News and Awards

Three Smeal Alumni Among Six Penn Staters on List of Under-30 Supply Chain Stars

Six Penn State graduates, including three from the Smeal College of Business, were recently named to the 30 Under 30 Rising Supply Chain Stars list, as compiled by ThomasNet, the Institute for Supply Management (ISM), and Inbound Logistics magazine.

The list honors 30 professionals who are 30 or younger, and already making their mark in purchasing and supply chain management.

With six selections, Penn State was the most represented institution on the list. Five schools had two graduates selected. Fourteen other schools were represented by one graduate each.

Penn State and Smeal have long been among the nation’s most respected providers of supply chain education. In 2014, IT research and advisory firm Gartner named Smeal as the nation’s No. 1 provider for undergraduate and graduate education; the third-consecutive time the college had been recognized as the best.

Penn State’s honorees in the January issue of Inbound Logistics include:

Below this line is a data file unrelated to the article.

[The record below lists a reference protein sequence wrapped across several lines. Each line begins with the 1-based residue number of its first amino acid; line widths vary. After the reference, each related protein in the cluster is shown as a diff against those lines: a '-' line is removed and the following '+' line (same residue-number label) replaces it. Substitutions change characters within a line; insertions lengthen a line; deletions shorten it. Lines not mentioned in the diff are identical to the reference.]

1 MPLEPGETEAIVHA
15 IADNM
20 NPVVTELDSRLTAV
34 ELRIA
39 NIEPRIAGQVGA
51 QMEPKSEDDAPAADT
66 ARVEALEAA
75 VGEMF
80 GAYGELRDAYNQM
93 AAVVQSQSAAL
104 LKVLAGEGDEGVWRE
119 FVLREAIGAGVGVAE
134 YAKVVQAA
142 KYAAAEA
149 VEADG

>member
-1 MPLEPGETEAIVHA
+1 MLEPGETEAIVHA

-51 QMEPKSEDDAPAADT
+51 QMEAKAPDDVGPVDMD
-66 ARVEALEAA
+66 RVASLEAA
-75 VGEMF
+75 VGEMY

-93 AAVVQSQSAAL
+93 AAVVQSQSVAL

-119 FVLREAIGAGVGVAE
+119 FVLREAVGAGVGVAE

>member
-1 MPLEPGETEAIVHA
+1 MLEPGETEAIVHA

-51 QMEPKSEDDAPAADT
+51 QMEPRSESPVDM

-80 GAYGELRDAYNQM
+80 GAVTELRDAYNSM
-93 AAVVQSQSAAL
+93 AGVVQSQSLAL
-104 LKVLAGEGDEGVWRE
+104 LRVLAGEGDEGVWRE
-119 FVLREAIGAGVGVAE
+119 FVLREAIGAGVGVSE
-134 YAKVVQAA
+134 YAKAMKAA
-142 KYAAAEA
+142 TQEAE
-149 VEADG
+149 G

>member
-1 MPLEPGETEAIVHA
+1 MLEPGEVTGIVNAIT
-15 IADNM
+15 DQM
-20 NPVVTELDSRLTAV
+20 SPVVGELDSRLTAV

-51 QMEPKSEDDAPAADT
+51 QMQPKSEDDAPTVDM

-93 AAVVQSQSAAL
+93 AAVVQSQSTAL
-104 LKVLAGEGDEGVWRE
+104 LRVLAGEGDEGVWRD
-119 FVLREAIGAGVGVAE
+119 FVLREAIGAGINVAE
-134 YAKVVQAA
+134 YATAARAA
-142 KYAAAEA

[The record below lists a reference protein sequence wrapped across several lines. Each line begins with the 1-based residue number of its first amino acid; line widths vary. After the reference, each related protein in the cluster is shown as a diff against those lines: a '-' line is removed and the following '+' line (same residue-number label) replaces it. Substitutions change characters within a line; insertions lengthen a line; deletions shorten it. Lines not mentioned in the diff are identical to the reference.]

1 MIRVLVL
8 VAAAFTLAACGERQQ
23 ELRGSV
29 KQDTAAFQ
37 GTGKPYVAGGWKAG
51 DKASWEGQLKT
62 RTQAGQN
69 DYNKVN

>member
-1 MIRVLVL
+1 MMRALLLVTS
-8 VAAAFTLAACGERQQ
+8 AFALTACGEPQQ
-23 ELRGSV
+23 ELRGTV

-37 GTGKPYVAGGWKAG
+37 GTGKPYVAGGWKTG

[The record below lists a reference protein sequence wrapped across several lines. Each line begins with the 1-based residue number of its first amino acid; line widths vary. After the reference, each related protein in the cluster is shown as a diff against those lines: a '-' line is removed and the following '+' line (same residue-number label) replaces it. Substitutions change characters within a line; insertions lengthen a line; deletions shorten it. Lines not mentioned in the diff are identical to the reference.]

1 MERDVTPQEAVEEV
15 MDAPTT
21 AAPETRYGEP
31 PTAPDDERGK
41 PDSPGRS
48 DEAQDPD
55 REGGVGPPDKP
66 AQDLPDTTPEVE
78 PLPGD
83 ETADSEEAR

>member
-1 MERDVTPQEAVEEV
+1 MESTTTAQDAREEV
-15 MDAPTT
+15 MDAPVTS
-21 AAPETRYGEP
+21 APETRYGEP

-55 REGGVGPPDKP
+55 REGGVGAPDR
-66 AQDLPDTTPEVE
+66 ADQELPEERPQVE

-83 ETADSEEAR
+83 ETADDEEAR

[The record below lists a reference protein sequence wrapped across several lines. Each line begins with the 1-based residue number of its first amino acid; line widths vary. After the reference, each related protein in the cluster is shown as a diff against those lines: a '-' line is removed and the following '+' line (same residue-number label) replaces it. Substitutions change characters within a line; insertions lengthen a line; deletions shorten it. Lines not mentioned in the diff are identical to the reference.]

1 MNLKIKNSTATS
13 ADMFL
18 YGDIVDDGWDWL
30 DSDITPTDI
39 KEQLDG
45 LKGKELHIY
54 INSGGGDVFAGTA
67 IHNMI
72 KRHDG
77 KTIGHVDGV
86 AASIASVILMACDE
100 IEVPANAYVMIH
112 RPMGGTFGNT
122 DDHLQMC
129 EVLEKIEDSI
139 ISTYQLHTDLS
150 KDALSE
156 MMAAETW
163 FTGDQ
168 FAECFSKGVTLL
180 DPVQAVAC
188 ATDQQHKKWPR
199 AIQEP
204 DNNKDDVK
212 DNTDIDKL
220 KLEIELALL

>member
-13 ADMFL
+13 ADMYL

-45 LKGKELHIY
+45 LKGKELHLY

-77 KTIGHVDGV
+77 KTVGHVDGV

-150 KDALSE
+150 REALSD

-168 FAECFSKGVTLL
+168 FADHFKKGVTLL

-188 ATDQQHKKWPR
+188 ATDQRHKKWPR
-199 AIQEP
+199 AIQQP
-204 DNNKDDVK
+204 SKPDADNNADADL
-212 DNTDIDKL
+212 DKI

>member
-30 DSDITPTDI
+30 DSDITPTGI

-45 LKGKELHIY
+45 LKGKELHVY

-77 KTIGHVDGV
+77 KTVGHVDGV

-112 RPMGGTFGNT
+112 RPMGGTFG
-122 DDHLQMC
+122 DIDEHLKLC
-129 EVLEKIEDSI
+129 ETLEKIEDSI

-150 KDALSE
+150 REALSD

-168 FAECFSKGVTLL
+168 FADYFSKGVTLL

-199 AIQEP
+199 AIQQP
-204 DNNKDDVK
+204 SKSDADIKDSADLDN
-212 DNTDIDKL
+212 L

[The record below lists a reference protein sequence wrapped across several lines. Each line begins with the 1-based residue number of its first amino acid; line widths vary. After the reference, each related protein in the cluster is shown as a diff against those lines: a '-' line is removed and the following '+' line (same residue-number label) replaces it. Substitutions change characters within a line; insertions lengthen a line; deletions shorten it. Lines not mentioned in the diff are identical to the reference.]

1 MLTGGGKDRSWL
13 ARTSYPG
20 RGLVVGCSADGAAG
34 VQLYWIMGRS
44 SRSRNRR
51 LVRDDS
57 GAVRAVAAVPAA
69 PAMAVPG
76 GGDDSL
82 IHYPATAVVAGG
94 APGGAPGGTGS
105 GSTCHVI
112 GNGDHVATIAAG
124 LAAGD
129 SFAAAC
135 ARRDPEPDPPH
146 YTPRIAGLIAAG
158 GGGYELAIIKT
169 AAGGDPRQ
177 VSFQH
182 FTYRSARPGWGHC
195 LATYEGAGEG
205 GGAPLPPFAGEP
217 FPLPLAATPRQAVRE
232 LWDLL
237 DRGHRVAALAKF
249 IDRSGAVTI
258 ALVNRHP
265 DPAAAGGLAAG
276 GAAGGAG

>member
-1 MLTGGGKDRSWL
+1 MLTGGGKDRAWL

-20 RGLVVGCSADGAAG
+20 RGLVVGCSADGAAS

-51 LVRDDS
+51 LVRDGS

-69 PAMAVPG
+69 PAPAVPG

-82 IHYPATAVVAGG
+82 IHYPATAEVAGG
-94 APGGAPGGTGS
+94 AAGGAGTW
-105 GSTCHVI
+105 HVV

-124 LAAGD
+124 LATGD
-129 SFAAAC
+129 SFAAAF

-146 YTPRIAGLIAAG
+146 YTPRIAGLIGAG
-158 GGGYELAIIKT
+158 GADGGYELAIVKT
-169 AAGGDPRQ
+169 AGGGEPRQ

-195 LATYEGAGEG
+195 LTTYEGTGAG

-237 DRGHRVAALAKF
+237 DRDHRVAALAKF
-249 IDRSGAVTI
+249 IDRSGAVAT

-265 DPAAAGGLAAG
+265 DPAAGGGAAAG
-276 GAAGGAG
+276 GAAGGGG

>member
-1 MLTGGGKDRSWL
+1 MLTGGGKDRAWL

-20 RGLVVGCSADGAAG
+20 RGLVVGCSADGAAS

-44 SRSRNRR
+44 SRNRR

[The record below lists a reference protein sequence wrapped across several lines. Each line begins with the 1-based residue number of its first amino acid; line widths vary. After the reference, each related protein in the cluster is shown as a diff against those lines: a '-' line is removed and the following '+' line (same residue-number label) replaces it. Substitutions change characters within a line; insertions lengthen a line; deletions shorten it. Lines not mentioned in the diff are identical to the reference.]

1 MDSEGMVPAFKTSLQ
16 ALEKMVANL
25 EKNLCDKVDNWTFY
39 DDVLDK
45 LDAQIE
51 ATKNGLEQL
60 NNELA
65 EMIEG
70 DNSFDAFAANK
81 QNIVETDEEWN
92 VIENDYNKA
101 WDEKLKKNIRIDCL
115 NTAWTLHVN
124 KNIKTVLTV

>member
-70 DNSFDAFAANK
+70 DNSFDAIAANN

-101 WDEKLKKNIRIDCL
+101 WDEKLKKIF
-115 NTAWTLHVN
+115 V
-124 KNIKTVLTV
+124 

Christina Butterworth
’06 Supply Chain and Information Systems
Butterworth, 30, is a global supply markets project manager for Halliburton in Kuala Lumpur, Malaysia.

Tania Santiago-Mirabal
’06 Supply Chain and Information Systems
Santiago-Mirabal, 30, is the Latin America indirect procurement manager for Millicom in Miami.

Jamie Walker
’12 Supply Chain and Information Systems
Walker, 24, is a sourcing buyer of raw materials for E.I. DuPont de Nemours & Company in Wilmington, Delaware.

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Poster Session Highlights Latest Evolution in GE-funded Natural Gas Initiative

GE announced in September that it would invest up to $10 million in Penn State to establish a new innovation center focused on driving cutting-edge advancements in the natural gas industry. The center is designed to spur collaboration among Smeal, the colleges of Earth and Mineral Sciences, Engineering, and Information Sciences and Technology and multiple centers and institutes.